Additionally, the beam steerer of the present invention may be quieter compared to the prior art inner outer gimbal. In particular, the prior art inner outer gimbal uses slip rings for the rotation of the inner ring and the outer ring. These slip rings are used to provide two degrees of freedom to the prior art inner outer gimbal and provide the force to rotate the inner and outer rings. The problem with these slip rings is that they are noisy during operation. In contrast, the beam steerer of the present invention utilizes a single joint that permits rotation about two axes perpendicular to each other. Additionally, mirror rotation is controlled through two linear actuators that are quieter compared to the slip rings. Moreover, not only are the linear actuators/single joint quieter compared to the inner and outer rings of the prior art inner outer gimbal, the linear actuators/single joint is more durable compared to the prior art inner outer gimbal. In other words, the mean time between failures (MTBF) for the beam steerer of the present invention is greater compared to the MTBF of the prior art inner outer gimbal.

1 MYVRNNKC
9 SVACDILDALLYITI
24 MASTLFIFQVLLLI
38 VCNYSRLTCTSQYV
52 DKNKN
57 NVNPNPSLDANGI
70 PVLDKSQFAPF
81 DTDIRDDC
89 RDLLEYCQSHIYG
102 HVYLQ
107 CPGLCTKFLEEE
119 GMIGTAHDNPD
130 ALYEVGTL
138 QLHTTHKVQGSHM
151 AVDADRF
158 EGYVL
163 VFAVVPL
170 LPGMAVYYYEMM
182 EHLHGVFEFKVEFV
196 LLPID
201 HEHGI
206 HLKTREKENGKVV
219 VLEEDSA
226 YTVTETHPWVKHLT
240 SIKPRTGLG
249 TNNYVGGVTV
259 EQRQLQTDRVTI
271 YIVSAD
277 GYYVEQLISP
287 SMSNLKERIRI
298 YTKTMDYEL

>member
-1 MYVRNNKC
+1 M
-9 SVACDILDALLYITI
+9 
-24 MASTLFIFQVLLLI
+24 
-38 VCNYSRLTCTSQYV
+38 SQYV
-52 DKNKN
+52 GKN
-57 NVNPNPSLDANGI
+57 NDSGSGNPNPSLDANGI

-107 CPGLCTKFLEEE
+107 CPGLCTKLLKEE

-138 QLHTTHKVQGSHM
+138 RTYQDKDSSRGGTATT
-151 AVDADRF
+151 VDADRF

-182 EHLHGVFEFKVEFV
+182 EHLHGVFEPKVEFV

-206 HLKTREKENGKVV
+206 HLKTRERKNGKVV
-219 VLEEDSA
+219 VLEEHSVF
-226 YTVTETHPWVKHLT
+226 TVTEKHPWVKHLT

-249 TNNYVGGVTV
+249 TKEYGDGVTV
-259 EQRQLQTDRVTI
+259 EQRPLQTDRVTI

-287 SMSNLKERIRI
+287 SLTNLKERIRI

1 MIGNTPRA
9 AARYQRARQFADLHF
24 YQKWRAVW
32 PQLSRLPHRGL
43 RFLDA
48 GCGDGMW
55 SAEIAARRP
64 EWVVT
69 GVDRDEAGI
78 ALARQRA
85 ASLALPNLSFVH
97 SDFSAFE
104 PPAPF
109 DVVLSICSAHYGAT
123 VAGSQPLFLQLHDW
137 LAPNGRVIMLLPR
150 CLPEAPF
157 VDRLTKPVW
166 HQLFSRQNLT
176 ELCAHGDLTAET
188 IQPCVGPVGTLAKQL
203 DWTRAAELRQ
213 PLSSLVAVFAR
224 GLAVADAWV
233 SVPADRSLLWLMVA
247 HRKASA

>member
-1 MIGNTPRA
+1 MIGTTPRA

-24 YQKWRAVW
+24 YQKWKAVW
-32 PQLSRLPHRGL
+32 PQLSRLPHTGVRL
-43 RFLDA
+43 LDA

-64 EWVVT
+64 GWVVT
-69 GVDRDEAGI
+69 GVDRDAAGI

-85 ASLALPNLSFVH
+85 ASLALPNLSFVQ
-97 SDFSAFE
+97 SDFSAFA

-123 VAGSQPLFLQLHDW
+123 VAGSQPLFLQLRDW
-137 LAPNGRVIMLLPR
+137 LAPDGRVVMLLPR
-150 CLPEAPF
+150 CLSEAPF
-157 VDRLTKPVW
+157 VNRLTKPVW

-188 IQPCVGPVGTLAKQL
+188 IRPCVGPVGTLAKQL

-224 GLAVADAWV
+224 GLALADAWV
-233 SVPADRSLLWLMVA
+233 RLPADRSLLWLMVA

Furthermore, the beam steerer of the present invention may have a smaller foot print through the aperture (i.e., conformal window) compared to the foot print of the prior art inner outer gimbal. In particular, the beam steerer of the present invention shifts the location of reflection of the laser beam on the mirror as the mirror is rotated about the first axis of the joint. As such, the total angular range of the beam steerer may have an apex (i.e., focal point) between the conformal window and the location of reflection of the laser beam on the mirror. In contrast, the location of reflection of the prior art inner outer gimbal may be at the apex of the total angular range (i.e., field of regard) of the prior art inner outer gimbal. This creates a larger foot print of the laser beam through the conformal window compared to the beam steerer of the present invention.

BRIEF DESCRIPTION OF THE DRAWINGS

An illustrative and presently preferred embodiment of the invention is shown in the accompanying drawings in which:

FIG. 1 is a perspective view of two satellites in optical communication with each other;

FIG. 2 is a perspective view of two beam steerers, one beam steerer is mounted on respective satellites of FIG. 1, the beam steerers are in optical communication with each other and illustrate the components of the beam steerer, namely mirror, joint and two linear actuators;

FIG. 3 a is side view of the beam steerer illustrating one extreme of a field of regard;